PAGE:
Function and Freedom
Enhancing children’s abilities and independence through microsurgery
by DOUG WARD
Like so many children his age, three-year-old Bryn Whitehead delights in firing plastic balls out of air cannons, building towers out of wooden sticks and playing the giant piano at Science World. But there’s one attraction he’s never tried: the big, gerbil-like wheel designed to create energy has long been out of reach because the activity requires the use of two hands.
The feisty, red-headed Bryn was born with all five fingers on his left hand. His right hand, however, is his “little” hand, a descriptive that parents Adrienne Denham and Simon Whitehead, and Bryn himself, use to describe a thumb and four nubbins on that hand. He could wedge, balance, pry and steady, but his ability to pinch and grip was marginal. Creativity and problem-solving made up for any missing digits.
Last autumn brought with it huge change for Bryn, when his parents met with the team of pediatric plastic surgeons at BC Children’s Hospital, led by Dr. Cindy Verchere and Dr. Sean Bristol.
“We had always bristled at the notion of prosthetics, which seemed to them like a way to make Bryn appear more normal without adding any functionality,” recalls Adrienne. She and Simon were confident that Bryn would be fine without any surgical intervention, but they wanted to be sure they had explored the options, she says.
The plastic surgeons at BC Children’s Complex Upper Limb Clinic considered Bryn a suitable candidate for a toe-to-hand transplant – an increasingly common, intricate microsurgery. The risks of such a significant procedure weighed heavily on Bryn’s parents. Buoyed by support from family and friends, they decided to go ahead with the procedure, to give their son the opportunity to improve the functionality of his hand.
Plastic surgeons at BC Children’s Hospital treat everything from cleft lips and palates, craniofacial deformities, birth defects, birthmarks, to severe burns and scars.
“There really wasn’t anything we could do to make his hand look like an ordinary or a typical hand,” says Dr. Verchere. “But what we wanted to do was make sure that he is not missing out on functions we could provide him.”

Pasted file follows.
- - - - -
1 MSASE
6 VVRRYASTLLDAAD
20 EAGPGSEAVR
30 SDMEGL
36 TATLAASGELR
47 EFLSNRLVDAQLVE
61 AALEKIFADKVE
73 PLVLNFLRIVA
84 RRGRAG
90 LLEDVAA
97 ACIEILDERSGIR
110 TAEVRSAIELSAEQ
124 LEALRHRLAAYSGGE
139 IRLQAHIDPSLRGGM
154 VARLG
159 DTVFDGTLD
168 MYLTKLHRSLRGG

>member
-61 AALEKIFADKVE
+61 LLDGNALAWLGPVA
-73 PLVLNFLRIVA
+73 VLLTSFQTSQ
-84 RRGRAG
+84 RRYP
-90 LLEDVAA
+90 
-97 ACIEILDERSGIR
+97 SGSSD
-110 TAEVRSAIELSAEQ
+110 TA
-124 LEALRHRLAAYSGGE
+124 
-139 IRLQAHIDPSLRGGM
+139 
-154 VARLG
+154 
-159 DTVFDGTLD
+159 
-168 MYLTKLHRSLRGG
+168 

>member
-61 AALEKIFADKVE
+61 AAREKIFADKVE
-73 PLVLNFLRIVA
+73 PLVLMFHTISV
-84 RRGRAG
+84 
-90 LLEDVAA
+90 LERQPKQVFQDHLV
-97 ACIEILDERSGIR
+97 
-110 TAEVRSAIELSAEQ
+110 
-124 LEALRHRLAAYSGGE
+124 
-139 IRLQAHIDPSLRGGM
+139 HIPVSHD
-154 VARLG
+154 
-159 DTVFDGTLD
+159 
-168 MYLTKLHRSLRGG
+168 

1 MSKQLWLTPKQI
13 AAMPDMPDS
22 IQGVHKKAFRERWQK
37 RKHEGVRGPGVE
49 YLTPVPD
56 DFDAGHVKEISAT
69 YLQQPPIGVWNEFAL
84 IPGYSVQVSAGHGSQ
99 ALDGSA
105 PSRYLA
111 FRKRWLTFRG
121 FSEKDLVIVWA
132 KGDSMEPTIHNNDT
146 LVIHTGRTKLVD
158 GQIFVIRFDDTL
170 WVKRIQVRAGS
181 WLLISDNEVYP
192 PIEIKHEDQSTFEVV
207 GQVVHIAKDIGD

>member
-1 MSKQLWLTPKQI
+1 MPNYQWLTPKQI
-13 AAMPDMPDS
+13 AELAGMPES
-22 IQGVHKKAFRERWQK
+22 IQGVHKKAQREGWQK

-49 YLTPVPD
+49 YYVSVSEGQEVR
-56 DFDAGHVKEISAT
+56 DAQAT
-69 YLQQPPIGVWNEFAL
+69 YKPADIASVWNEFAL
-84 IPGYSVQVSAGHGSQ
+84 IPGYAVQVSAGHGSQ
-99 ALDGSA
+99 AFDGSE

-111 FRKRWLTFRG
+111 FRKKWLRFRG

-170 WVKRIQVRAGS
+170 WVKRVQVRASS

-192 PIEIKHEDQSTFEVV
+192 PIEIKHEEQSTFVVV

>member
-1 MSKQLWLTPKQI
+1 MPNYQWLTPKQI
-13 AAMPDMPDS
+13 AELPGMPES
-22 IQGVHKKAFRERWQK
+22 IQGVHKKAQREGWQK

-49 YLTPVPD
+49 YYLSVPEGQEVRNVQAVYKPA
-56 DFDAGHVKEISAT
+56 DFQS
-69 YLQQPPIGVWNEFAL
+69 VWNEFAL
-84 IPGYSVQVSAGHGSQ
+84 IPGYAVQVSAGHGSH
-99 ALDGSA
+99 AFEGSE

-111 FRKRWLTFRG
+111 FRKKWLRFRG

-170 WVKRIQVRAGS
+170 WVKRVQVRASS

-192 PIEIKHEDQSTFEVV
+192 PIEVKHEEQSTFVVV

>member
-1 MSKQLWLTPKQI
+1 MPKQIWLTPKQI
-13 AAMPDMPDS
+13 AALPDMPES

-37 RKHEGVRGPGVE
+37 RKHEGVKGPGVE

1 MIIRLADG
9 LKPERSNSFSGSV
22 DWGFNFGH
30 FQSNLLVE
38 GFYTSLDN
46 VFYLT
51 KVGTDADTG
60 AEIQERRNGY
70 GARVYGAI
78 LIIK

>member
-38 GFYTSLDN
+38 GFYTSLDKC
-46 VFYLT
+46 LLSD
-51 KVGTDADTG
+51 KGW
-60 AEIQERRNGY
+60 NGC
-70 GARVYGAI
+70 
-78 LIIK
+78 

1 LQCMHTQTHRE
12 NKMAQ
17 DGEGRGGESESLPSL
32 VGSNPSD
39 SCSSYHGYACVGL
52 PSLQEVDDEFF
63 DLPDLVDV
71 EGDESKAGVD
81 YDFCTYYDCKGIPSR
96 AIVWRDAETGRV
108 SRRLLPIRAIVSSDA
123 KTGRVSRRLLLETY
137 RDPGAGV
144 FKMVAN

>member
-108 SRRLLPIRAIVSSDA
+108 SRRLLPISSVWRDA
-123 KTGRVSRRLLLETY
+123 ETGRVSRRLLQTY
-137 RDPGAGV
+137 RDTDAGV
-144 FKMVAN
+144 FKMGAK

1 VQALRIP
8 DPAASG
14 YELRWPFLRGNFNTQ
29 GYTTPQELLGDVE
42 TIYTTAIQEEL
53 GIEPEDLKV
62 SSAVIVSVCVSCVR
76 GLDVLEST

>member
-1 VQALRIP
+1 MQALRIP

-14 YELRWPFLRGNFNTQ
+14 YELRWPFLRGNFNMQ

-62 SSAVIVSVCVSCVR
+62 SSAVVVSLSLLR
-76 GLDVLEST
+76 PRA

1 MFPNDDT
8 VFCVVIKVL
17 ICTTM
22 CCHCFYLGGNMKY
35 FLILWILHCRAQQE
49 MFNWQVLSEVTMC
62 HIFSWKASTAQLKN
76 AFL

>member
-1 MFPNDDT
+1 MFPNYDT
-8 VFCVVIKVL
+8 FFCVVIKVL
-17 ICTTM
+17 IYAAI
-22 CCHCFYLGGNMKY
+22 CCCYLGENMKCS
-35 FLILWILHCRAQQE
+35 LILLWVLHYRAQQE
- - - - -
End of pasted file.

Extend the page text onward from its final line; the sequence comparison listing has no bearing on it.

Drs. Verchere and Bristol took the second toe of Bryn’s right foot and transplanted it on Bryn’s “little” hand, to give him the best grip possible. “We put it on the longest metacarpal bone, in a position where it would pinch against the thumb,” says Dr. Verchere.
The nine-hour operation involved four surgeons working in two teams: one that harvested the toe and another that prepared the hand. A toe-to-hand transplant has been compared previously by one American surgeon to “sewing together a chopped chive with a human hair.” Dr. Verchere says that comparison is accurate.
“We use a microscope to identify the structures. You need to find the blood vessels, arteries, one or two veins – and as many nerves as you can in the toe so you can hook them up to nerves in the hand,” Dr. Verchere says. “We put the cut end of one blood vessel against the cut end of another blood vessel. And we sew tiny sutures.”
Bryn was well-prepared for the procedure, and recovered quickly, says Adrienne.
“He awoke after nine hours of surgery, groggy and asking for popsicles. Thirty-six hours later he was eager to see his new finger and make it wiggle, and 48 hours later he was testing his lightly bandaged foot for stability. Seventy-two hours later he was playing competitive air hockey against a young boy recovering from heart surgery.”
One week later, he was back at daycare showing off his new foot and new finger to his buddies.
A month after the surgery, Dr. Verchere and the plastic surgery team removed the cast and gave the resilient Bryn his first test: he gingerly pinched a tiny sticker and held it in his “new” little hand.
Since Bryn’s movements were limited for the first few days after the cast was removed, Adrienne admits she had a few moments of doubt. But as Bryn became more comfortable testing what his new finger could accomplish, his hand grew stronger and her worries subsided.
“He has a claw-like grip and it’s very strong,” she says. “Thanks to the skilled team at BC Children’s Hospital, the gift of significantly improved functionality will serve him well for the rest of his life.”
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